Before beginning this column on the state of the city, I'd like to recognize Mary Haynes, our city clerk, who was the subject of our two-part series on the Office of the Clerk. Mary has done an excellent job serving our community as clerk since 1985, and we greatly appreciate her continued commitment to serve.
Our city and region have faced many challenges over the years, but today we have much to be proud of. We have a vibrant city and region making amazing progress. We're revitalizing our economy in three economic target areas: Peoria NEXT, logistics and supply chain management, and science-based health care.
Peoria NEXT is working to make us nationally recognized as one of the preferred Midwestern locations for research, innovation, and development. It hosts monthly meetings, bringing entrepreneurs and venture capital firms together to build new and innovative businesses. It currently has more than 100 early stage ventures in various stages of development.
The City of Peoria created the Med/Tech District to provide a home for Peoria NEXT projects. The first planned development is the building of an incubator that will house start-up enterprises.
In 2003, with the leadership of the Economic Development Council of Central Illinois and our area elected officials, the Heart of Illinois Regional Port District was established by Illinois statute. It created a six-county district with authority to generate revenue-through user fees-that can be invested to bring new businesses and jobs to our region.
With our health care assets, we have the potential to become a national destination for state-of-the-art health care. This will require a high degree of collaboration between our various health care providers.
Over the past two years, more than 1,000 Peoria citizens actively participated in a charrette-based process to develop a plan for the heart of our city led by world-renowned city planners Duany Platner-Zyberk & Company. Key principles of this plan include: having more people living downtown, creating a more pedestrian friendly city, creating a "24/7" city with places to eat and things to do around the clock, and creating a more urban character.
Our ability to participate in the new knowledge economy depends on attracting the new creative class of young scientists, technicians, academics, and many other people required to support their work. Developments have begun along the river, downtown, and in the Warehouse District.
We're creating a learning community. Achievements include broad-based participation in the District 150 plan; formation of ICC North; Bradley University's national recognition; development of a Youth, Education and Learning Task Force; and Workforce Development initiatives.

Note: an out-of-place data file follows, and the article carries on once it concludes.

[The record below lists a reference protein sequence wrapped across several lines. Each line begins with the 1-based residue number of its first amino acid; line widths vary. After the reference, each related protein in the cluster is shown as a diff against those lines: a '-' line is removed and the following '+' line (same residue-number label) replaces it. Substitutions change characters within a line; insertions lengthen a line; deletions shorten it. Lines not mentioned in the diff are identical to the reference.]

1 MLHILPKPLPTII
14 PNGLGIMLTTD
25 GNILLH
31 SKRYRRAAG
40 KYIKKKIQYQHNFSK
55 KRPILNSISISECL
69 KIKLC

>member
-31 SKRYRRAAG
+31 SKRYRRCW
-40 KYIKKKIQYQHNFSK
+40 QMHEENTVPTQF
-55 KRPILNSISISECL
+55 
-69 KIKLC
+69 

We're enhancing our quality of life and ability to attract tourists. Achievements include world-class art exhibits, the new museum block, plans to expand the Peoria Civic Center, plans to create the new Peoria Zoo, and new retail developments.
We have a vision for our future and a plan to get there: Vision 2020. The greater Peoria region is a highly desirable place to live, with great natural beauty and resources, a proud history and heritage, and an abundance of leisure-time things to do. Our well-educated population has a strong work ethic and wide range of businesses and jobs from which to choose. We're a region proud of our diverse people and ideas, and we accomplish great things together.
Our vision planning process has been active and inclusive. Over a period of 18 months, more than 1,800 people from a dozen communities in our region worked together to develop our vision, 18 goals, and a variety of plans. Citizen volunteers, facilitated by paid consultants, accomplished these planning activities.
To assure implementation activities in our region are well coordinated, that efforts aren't duplicated, and that no good idea gets left undone, implementation progress will be overseen by a Vision 2020 Leadership Council reporting to the Peoria Civic Federation.
Four Community Councils will coordinate our planning activity to reach 18 strategic goals identified in the planning process. Appropriate consultants, the Heartland Partnership, and community volunteers will support implementation.
The Vision 2020 Web site is being developed to coordinate regional planning activities, foster understanding and commitment to a common vision, avoid duplication of effort, enable collaboration, and improve understanding of activities occurring in our entire region. Strategic plans and action plans from participating organizations throughout our region will be available and searchable.
We're poised at this moment in time for a bright future. If we work together to seize the moment, we can make our vision a reality. IBI